Our family recently moved to a new home in a new neighborhood. We lived in our previous home for over 10 years. During those years our family saw four children born, major medical trials, a church planted, and a plethora of daily events that produce a range of reactions. Whatever the situation I would always tend to find myself in the same place, leaning against a wall in the family room looking out our back window. This spot proved to be extremely versatile. It was there that I wept for fear, excitement, regret, answered prayer, and joy. Now we live in a new home, in a new space. My familiar wall and view are not there. Sometimes I catch myself roaming about the house like Noah’s raven looking for a place to land. I’m sure the time and space will come.
As a believer do you have a place in the Bible that you return to for particular gospel encouragement? Is there a Scripture that is so versatile that it is able to meet and greet you in every one of life’s events?
“You can learn a lot about a man by the way he shakes your hand.” This advice came from my grandfather to me while I was very young. It made sense to my young ears coming from this gritty, World-War II vet who was still hobbled by war injury, but nevertheless always shook your hand with the intensity of a first meeting. What he said further surprised me, “Not just how he shakes your hand but how his hand feels. Is it smooth or calloused? Hard-workers have callouses.”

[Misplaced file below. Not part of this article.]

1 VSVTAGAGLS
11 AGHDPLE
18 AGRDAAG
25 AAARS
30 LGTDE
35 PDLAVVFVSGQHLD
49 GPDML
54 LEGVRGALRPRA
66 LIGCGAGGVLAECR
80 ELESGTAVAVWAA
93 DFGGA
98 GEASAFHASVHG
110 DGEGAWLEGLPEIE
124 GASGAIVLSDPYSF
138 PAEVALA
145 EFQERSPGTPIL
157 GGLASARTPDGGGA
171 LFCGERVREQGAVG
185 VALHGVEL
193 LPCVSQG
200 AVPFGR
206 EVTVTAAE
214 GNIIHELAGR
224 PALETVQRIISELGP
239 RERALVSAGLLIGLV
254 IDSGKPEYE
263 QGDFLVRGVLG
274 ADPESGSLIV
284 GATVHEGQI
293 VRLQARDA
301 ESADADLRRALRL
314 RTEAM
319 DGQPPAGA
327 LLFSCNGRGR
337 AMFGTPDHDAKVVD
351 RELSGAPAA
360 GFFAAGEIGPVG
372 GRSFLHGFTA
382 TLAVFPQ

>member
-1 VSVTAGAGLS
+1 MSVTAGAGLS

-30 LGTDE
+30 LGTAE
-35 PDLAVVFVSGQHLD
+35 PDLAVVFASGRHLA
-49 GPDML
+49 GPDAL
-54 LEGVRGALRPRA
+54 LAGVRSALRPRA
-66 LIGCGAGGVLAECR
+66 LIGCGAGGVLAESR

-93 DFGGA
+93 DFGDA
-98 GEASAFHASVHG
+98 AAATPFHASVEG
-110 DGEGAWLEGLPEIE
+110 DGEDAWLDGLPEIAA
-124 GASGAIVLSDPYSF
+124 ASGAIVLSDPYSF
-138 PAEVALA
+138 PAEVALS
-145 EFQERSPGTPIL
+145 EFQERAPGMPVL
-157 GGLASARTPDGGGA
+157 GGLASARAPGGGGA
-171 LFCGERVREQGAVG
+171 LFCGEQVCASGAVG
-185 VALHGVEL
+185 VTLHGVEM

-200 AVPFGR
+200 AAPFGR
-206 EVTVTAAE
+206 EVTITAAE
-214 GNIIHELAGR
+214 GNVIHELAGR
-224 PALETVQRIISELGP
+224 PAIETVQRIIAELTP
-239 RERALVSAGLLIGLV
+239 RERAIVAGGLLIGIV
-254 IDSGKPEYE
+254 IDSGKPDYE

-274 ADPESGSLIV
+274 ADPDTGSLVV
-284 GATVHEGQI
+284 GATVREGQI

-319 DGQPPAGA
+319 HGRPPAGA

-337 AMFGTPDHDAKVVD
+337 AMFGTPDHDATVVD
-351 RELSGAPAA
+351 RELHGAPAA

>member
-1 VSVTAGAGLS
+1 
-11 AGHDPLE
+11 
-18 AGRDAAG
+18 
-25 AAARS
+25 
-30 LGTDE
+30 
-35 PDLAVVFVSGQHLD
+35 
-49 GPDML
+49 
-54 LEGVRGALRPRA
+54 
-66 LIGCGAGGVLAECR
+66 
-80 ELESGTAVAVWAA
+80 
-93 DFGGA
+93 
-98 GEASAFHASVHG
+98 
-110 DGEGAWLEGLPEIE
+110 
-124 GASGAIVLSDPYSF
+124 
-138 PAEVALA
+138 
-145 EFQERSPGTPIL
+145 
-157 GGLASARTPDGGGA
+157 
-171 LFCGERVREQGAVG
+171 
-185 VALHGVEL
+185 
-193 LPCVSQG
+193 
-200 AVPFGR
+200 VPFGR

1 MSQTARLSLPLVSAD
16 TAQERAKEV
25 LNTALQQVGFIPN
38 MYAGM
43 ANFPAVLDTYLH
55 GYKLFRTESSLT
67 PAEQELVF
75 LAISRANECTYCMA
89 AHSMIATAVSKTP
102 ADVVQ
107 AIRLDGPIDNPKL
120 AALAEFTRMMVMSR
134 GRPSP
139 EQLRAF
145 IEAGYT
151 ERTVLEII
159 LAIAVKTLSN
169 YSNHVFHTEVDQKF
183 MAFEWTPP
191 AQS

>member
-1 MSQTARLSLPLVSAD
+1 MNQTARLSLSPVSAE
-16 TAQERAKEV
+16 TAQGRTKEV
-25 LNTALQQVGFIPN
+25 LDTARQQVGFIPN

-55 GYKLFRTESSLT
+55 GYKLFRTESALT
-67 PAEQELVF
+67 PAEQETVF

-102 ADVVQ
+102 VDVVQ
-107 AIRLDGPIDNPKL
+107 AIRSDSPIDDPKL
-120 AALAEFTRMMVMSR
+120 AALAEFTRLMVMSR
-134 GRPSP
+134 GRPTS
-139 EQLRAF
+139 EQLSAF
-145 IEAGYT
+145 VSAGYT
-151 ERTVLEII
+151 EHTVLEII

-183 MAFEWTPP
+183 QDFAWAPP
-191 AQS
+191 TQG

His point seemed clear enough: a man’s work ethic is revealed in his grip.
What is the dumbest thing you have ever said? You probably don’t want to repeat it. Since, I think it is edifying, I’ll reset my moment. I was a new Christian and was talking to my wife one Sunday afternoon when I dropped this gem on her: “Christianity is so easy. I don’t see what the big deal is.” But, I wasn’t finished– “I read my Bible, pray and talk to people about Jesus. Then, we go to church on Sunday and hear someone preach. What is so hard about it?”
God would show me what was so hard about it within 18 months. We began attending a church that emphasized fellowship and the “one anothers”. In no time I was getting on people’s nerves and they were returning the favor. Life in community with sinners doesn’t fit on in a Hallmark Card. It’s messy and pride exposing. It is anything but easy.
In his design of the Christian experience, God has created very simple ways for experiencing his grace. Particularly in the gathered church, we have prayer, Bible reading, preaching, singing, the Lord’s table, baptism, and fellowship. These ordinary activities don’t lend themselves to off-the-chart experiences but rather they are, steady, compounding and shaping. Over time one can look back with some surprise and say, “God has been so gracious, he has changed my life.”
As a result of both the ordinariness and God’s faithfulness, we may slouch into a posture of passivity and presumption. Neither are helpful. Let me explain.
I was thinking today about the connection of zeal to hope. Hope is the ballast in the soul of the Christian that keeps him from being tossed about by the winds of uncertainty. It is also the basis for our zeal. When we say that we are hopeful we are saying that our faith is in God and all that he promises. Zeal then is the response to resting in God’s promise. You might say that resting produces a flurry (zeal) of activity. When our zeal is low we can be sure that we are not truly hoping in God (or at least wilting in it).
This brought me to the following quote from J.C. Ryle in Practical Religion on the subject of zeal. I find it instructive in line with the connection between hope and zeal. As you read it remember that Jesus was the most hopeful person of all time, little wonder he was also the most zealous (Jn. 2.13-17).